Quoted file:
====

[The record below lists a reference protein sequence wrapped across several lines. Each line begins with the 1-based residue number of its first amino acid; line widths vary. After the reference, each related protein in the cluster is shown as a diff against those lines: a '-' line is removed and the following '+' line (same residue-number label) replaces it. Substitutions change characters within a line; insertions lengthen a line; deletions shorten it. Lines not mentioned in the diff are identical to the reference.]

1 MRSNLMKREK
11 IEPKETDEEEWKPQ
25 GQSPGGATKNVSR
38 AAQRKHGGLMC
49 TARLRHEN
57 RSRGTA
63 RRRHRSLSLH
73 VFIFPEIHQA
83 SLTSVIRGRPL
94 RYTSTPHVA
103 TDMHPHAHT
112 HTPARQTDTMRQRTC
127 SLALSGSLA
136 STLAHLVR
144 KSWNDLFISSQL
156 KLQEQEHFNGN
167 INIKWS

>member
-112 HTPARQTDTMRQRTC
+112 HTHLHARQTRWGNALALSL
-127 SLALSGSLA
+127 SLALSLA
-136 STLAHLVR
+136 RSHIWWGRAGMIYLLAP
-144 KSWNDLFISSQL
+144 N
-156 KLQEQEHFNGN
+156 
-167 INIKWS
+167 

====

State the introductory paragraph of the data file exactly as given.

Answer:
[The record below lists a reference protein sequence wrapped across several lines. Each line begins with the 1-based residue number of its first amino acid; line widths vary. After the reference, each related protein in the cluster is shown as a diff against those lines: a '-' line is removed and the following '+' line (same residue-number label) replaces it. Substitutions change characters within a line; insertions lengthen a line; deletions shorten it. Lines not mentioned in the diff are identical to the reference.]